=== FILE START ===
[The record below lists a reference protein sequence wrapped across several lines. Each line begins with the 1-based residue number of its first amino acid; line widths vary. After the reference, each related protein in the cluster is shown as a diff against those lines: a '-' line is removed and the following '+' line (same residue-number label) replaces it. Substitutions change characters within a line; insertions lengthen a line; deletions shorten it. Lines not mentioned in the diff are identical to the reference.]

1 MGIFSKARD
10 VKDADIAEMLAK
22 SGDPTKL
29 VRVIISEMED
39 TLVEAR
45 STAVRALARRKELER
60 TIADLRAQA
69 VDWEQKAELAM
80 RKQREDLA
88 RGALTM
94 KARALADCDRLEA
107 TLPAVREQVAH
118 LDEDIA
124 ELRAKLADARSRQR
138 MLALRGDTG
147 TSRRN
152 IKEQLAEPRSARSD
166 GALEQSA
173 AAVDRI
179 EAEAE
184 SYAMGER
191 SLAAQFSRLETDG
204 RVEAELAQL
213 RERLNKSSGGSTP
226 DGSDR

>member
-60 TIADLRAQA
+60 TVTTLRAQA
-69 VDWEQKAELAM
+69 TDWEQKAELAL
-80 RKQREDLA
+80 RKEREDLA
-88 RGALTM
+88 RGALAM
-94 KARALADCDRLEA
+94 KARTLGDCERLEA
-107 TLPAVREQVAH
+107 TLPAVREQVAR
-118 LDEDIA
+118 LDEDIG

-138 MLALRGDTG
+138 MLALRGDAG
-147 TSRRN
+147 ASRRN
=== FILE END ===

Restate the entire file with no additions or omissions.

[The record below lists a reference protein sequence wrapped across several lines. Each line begins with the 1-based residue number of its first amino acid; line widths vary. After the reference, each related protein in the cluster is shown as a diff against those lines: a '-' line is removed and the following '+' line (same residue-number label) replaces it. Substitutions change characters within a line; insertions lengthen a line; deletions shorten it. Lines not mentioned in the diff are identical to the reference.]

1 MGIFSKARD
10 VKDADIAEMLAK
22 SGDPTKL
29 VRVIISEMED
39 TLVEAR
45 STAVRALARRKELER
60 TIADLRAQA
69 VDWEQKAELAM
80 RKQREDLA
88 RGALTM
94 KARALADCDRLEA
107 TLPAVREQVAH
118 LDEDIA
124 ELRAKLADARSRQR
138 MLALRGDTG
147 TSRRN
152 IKEQLAEPRSARSD
166 GALEQSA
173 AAVDRI
179 EAEAE
184 SYAMGER
191 SLAAQFSRLETDG
204 RVEAELAQL
213 RERLNKSSGGSTP
226 DGSDR

>member
-60 TIADLRAQA
+60 TVTTLRAQA
-69 VDWEQKAELAM
+69 TDWEQKAELAL
-80 RKQREDLA
+80 RKEREDLA
-88 RGALTM
+88 RGALAM
-94 KARALADCDRLEA
+94 KARTLGDCERLEA
-107 TLPAVREQVAH
+107 TLPAVREQVAR
-118 LDEDIA
+118 LDEDIG

-138 MLALRGDTG
+138 MLALRGDAG
-147 TSRRN
+147 ASRRN